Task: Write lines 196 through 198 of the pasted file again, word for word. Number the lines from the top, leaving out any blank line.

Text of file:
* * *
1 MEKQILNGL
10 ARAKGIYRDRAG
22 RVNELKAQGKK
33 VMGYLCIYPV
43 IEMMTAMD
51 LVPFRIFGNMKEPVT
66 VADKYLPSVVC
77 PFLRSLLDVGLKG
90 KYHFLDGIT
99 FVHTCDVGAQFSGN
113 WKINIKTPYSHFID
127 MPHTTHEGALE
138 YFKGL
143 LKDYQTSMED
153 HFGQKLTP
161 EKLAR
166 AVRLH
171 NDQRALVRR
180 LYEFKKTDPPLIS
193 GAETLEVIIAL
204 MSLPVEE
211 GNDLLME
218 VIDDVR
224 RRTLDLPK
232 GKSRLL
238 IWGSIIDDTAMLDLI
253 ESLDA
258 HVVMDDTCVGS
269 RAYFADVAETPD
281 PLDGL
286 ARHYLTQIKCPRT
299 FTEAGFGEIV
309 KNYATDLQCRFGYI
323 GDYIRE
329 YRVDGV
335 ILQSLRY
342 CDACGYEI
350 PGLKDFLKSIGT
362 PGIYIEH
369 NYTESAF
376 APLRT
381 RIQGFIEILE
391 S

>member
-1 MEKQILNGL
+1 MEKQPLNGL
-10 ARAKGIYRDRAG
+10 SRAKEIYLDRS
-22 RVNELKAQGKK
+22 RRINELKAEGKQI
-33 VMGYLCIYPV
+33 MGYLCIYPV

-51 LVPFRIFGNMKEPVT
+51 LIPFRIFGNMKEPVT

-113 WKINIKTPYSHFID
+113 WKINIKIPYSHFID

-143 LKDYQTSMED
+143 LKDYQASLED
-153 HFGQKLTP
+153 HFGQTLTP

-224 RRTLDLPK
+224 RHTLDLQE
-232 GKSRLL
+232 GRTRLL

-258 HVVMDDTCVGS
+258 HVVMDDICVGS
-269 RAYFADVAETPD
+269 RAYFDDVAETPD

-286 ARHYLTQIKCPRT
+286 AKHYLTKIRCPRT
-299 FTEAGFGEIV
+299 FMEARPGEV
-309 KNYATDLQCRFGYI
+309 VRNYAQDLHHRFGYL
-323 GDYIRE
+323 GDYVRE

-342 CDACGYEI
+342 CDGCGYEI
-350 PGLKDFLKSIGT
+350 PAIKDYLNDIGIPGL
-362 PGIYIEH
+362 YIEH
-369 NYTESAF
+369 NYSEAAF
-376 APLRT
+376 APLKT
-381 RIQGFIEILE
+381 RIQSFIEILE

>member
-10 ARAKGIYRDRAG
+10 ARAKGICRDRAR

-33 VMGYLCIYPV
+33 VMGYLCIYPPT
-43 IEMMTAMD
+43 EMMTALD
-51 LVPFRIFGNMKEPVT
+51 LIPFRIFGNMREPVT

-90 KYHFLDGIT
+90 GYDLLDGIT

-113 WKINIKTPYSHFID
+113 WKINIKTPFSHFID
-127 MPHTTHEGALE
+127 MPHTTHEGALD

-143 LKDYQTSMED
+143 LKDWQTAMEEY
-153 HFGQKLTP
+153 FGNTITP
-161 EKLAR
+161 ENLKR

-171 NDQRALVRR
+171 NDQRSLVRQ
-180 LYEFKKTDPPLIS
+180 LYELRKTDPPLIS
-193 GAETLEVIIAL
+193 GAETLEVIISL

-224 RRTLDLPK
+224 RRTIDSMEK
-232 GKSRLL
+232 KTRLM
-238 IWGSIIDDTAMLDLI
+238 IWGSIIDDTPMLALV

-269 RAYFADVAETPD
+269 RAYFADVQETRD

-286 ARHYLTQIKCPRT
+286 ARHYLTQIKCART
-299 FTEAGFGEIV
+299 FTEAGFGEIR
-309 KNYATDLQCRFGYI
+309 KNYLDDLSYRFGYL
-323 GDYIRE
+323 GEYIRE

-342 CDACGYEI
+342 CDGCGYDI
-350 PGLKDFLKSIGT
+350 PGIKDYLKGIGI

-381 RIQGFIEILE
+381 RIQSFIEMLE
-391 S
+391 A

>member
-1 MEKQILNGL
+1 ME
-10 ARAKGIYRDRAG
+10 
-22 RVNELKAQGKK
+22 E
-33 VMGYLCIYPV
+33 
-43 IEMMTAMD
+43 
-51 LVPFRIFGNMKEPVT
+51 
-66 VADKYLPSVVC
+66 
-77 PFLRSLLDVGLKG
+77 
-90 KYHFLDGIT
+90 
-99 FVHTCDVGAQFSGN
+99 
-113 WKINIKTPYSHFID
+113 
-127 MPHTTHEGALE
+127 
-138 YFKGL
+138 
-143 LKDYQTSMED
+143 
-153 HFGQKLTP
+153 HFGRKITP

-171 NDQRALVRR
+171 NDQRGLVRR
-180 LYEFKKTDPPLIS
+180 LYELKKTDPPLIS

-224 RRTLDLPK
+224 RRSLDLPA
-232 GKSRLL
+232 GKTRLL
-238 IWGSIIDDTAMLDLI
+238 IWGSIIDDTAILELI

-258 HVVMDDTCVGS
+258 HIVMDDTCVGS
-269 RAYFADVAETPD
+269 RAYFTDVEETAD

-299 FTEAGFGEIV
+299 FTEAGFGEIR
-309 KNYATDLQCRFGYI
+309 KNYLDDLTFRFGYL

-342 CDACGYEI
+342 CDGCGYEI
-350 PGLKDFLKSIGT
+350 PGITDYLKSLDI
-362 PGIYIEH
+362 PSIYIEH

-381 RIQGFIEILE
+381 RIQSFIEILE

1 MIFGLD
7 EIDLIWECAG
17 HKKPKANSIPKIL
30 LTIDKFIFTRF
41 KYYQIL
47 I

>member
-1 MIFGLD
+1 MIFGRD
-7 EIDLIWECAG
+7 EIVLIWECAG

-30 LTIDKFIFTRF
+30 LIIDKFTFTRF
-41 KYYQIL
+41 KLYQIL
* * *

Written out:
+381 RIQSFIEILE

1 MIFGLD
7 EIDLIWECAG